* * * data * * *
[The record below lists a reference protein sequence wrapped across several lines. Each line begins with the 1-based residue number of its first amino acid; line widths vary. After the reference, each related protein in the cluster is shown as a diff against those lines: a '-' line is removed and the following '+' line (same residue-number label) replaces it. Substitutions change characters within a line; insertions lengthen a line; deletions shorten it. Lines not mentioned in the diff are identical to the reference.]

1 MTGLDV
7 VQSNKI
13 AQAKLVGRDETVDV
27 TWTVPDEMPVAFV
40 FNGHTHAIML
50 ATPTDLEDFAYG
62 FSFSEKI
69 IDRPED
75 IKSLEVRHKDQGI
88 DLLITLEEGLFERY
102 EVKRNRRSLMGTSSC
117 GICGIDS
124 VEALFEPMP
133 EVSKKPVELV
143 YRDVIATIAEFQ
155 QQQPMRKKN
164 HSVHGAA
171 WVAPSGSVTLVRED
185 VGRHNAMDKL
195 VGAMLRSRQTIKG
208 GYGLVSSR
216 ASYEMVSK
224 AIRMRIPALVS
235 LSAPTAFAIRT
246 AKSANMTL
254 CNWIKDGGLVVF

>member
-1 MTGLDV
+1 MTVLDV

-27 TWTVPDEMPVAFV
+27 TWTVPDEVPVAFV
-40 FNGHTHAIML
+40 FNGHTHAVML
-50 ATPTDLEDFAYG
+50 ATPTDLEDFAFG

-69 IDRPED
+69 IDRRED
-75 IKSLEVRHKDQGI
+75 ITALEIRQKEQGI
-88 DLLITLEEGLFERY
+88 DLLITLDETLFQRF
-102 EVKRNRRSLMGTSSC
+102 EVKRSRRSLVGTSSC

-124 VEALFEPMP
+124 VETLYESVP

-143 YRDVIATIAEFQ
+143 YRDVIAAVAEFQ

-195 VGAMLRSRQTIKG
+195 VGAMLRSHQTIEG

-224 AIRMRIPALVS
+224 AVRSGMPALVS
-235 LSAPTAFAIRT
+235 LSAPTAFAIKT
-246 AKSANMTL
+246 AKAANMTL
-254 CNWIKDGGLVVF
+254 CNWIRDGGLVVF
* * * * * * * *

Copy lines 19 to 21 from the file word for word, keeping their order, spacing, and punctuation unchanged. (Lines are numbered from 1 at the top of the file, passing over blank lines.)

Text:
171 WVAPSGSVTLVRED
185 VGRHNAMDKL
195 VGAMLRSRQTIKG